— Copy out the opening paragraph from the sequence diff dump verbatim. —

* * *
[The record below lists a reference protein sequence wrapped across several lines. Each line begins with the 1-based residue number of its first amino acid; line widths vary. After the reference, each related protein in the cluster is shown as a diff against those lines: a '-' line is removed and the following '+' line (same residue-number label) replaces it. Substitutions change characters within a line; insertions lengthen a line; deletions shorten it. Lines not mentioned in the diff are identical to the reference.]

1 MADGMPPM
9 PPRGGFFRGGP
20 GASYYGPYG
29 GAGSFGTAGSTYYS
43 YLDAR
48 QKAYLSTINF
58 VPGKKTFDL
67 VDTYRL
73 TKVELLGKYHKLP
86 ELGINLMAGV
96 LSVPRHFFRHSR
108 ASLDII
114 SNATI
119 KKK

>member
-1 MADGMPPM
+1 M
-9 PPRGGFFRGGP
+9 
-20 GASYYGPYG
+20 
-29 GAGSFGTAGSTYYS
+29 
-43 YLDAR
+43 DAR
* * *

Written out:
[The record below lists a reference protein sequence wrapped across several lines. Each line begins with the 1-based residue number of its first amino acid; line widths vary. After the reference, each related protein in the cluster is shown as a diff against those lines: a '-' line is removed and the following '+' line (same residue-number label) replaces it. Substitutions change characters within a line; insertions lengthen a line; deletions shorten it. Lines not mentioned in the diff are identical to the reference.]